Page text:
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FEATURED VOXPOP samsmith614 Since game design is a business, I decided to see what's really selling well for the PS4. I did this search a week ago, and at the time, out of the top 20 bestsellers on Amazon 10 had not even been released yet. By now some have been released. But others still have not. And yet others...

OutRun 2 Review

Shawn_Sanders By:
Shawn_Sanders
12/08/04
PRINTER FRIENDLY VERSION
EMAIL TO A FRIEND
GENRE  
PLAYERS 1- 8 
PUBLISHER Microsoft 
DEVELOPER AM2/Sumo Digital 
RELEASE DATE  
E Contains No Descriptors

What do these ratings mean?

Catch my drift?


Innovation in driving games seems to be as elusive as Gran Turismo 4 itself. "How about crashes in bullet-time?" Done! "Okay, uh, night-time only racing?" Done! "Oh, what the hell, just put everything on dubs." Done and done! What's a developer with a penchant for speed left to do?

Tickle the nostalgia bone, of course.

Cue Sega's star developer AM2, who recently released an update of a timeless old favorite in OutRun 2. The classic has been dropped, chopped, lowered and modded for the latest generation. The result is a fun, solid racer that will bring back plenty of memories, but like an old muscle car, you won't find anything particularly new or cutting edge under the hood.

OutRun 2 is very much an arcade racer. There's no story or anything, just an assortment of very straightforward Race modes – Arcade, Mission or Xbox Live. You will then be asked to pick your desired Ferrari from a small initial batch of four.

Other Ferraris with different performance ratings can be unlocked mainly through the Mission mode, in which you compete against computer-controlled opponents to unlock special cards in the Gallery. The cards represent everything from T-shirts to previously unavailable tracks, events and cars. The concept is notoriously familiar.

The missions range from the simple to the exhilarating. Some are merely lap races, while others require much more driving skill, such as negotiating around and through a convoy of 16-wheelers. There are drifting missions, knockout races and many, many others. With a whopping 101 missions in all, the variety is quite satisfying.

Don't think that this is some kind of brave new game, however. OutRun 2 sticks very firmly to its roots as an arcade style racer. You'll find no damage modeling of any sort. Wiping out, scraping sides or even head-on collisions leave your car just as buffed and waxed as it was the day you drove it off the digital lot. Even after you manage to get airborne, flipping end over end, you'll magically land like a sleek feline on all fours, ready to tear away from the scene. Such high-wire antics slow you down and halt your momentum considerably, but not a single scratch will be found on any car. Even for an arcade racer, this is one piece of nostalgia I could do without.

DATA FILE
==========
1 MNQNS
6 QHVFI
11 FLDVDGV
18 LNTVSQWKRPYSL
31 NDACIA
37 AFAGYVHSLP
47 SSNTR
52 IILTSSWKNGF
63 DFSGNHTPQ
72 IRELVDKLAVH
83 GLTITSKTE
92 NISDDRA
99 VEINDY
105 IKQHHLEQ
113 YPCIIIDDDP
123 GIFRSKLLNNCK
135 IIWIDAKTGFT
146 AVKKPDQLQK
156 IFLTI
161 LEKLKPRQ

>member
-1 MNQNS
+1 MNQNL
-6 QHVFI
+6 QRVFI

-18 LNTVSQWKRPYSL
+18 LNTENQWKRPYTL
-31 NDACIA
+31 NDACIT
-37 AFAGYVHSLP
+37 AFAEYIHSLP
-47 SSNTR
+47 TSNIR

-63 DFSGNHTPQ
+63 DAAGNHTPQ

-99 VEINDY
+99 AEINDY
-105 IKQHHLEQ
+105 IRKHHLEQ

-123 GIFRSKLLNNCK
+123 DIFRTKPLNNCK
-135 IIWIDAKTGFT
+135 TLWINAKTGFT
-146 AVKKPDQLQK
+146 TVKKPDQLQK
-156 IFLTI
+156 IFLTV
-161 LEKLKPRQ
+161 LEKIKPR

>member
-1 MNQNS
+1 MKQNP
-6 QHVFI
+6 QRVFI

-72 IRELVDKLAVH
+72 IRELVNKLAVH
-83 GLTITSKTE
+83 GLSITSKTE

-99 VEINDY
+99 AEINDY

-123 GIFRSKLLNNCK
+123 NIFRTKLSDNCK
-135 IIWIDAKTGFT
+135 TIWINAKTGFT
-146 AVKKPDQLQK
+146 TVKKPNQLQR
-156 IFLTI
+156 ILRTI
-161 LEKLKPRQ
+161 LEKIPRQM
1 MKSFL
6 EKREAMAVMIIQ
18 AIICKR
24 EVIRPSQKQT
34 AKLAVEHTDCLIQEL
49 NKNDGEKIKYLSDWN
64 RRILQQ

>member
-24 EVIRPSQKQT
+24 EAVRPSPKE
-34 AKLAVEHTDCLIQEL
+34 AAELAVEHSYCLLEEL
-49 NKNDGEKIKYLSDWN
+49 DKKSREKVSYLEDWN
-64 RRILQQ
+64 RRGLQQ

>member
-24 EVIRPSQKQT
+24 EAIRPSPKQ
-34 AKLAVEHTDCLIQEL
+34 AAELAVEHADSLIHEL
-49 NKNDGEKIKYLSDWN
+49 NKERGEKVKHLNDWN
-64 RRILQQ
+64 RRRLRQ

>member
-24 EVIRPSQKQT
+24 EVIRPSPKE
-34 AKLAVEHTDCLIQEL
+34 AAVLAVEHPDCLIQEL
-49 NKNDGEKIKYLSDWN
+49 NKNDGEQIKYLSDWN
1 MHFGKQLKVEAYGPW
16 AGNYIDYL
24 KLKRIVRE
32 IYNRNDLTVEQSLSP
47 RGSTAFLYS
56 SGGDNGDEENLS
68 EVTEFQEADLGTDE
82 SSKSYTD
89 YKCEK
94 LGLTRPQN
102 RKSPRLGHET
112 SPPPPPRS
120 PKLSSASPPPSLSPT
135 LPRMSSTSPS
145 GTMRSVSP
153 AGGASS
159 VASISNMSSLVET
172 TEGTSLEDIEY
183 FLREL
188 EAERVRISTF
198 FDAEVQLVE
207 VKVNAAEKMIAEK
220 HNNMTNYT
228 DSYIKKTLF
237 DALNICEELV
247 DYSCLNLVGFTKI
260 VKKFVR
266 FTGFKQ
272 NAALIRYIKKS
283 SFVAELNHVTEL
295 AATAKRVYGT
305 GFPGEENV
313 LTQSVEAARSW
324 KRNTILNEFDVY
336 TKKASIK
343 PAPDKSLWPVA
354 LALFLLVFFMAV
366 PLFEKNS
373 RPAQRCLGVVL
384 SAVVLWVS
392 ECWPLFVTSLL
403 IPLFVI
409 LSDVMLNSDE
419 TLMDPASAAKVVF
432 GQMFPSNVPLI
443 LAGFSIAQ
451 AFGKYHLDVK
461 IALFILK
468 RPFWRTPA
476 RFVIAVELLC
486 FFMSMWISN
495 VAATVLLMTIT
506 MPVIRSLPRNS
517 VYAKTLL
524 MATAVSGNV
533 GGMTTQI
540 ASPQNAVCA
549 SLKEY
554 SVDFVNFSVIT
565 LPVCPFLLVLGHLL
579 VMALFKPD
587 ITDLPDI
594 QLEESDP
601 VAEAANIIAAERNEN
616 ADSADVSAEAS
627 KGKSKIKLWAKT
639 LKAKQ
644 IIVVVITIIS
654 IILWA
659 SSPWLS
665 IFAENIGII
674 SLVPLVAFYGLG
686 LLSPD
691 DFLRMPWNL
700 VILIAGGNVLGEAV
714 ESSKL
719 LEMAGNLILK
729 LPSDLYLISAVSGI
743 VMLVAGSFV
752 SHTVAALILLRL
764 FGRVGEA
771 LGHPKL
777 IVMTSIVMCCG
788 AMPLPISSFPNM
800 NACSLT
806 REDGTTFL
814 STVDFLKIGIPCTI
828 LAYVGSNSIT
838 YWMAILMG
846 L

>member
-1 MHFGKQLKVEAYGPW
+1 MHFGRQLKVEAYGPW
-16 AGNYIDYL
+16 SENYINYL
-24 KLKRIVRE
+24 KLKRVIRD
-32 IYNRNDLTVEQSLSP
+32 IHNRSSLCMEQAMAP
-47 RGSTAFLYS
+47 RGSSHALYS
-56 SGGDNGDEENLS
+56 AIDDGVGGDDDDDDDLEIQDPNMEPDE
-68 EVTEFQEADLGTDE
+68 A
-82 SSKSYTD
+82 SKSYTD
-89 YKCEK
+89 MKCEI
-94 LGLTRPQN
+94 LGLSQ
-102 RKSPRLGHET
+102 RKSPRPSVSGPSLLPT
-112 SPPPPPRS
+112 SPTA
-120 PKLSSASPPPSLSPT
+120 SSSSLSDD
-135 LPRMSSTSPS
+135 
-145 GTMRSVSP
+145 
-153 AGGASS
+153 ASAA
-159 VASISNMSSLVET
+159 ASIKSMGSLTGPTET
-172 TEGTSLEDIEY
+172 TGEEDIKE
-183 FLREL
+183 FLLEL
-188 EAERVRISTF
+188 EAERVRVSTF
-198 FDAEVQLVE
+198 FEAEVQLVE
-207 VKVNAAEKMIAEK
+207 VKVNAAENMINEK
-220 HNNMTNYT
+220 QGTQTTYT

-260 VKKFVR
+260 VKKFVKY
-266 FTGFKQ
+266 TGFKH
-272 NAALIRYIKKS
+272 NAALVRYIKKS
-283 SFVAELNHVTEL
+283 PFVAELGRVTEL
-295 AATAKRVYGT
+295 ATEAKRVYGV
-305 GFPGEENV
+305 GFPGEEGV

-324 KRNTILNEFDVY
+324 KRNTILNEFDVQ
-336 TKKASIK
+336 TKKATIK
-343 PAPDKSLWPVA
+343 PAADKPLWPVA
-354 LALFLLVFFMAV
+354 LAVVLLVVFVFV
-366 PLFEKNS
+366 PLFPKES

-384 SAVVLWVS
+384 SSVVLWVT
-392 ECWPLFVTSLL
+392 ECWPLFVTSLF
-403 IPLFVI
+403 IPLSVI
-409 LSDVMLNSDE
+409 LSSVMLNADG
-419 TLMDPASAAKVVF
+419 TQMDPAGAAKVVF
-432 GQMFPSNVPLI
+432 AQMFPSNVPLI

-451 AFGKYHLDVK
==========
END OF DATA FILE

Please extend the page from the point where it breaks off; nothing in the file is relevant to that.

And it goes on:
Aesthetically, OutRun 2 fares pretty good while retaining the old look and feel. The game's collection of 12 licensed Ferraris shows where most of the polish went. It's as colorful and vibrant as you'll remember, but the higher texture quality adds depth and realism to the package. Dirt and gravel is believably kicked up as you veer off the road into the shoulders and grass. Tire tracks and smoke are left behind as your Ferrari drifts around corners, which is a classic OutRun gameplay feature.

From careening through the landscapes of Palm Beach to drifting around the Great Pyramid in Egypt, the framerate and graphic quality hold up quite nicely. Several other locales include Old Western city streets, familiar European locations and a few others.

Getting a handle on each Ferrari takes a little practice. Drifting around corners to shave off precious seconds from your time is the main point of study in OutRun 2, as is where to start and end a powerslide. It's all about finding those sweet spots in order to perform a smooth series of drifts and ending the race without incident.

The A.I. will try to make that difficult by dishing out some good, hard racing, though your opponents are not very aggressive. Since battling and collisions are discouraged, it can get a little bland. The A.I. won't cut you off while being passed or force you into traffic, two concepts that would have added some much needed spice.

I suppose this is where Xbox Live come in. The game supports 8 players total and is generally fun online. A number of features can be tweaked, such as selecting an available race type, routes, car type and max number of players. You can even reserve slots for friends to join later. You may experience some lag and car-warping, but no more than has been seen in other games, including the excellent Burnout 3.

If racing others directly online is too daunting for your wimpy butt, OutRun 2 offers leaderboards for each track. Here you can download someone else's Ghost race and then try to best their time around the track. And yes, you will actually see the ghost car on the track with you. Plus, those digitally sheltered few without Live functionality will still be able to enjoy the 2-4 player split screen. Groovy.

OutRun 2 is definitely a fun, nostalgic package. While it doesn't have the complexity or depth to compete with the likes of Burnout 3, it easily holds its own in the arcade race arena. Looks like the glory days still have some glory left in 'em after all.

B Revolution report card
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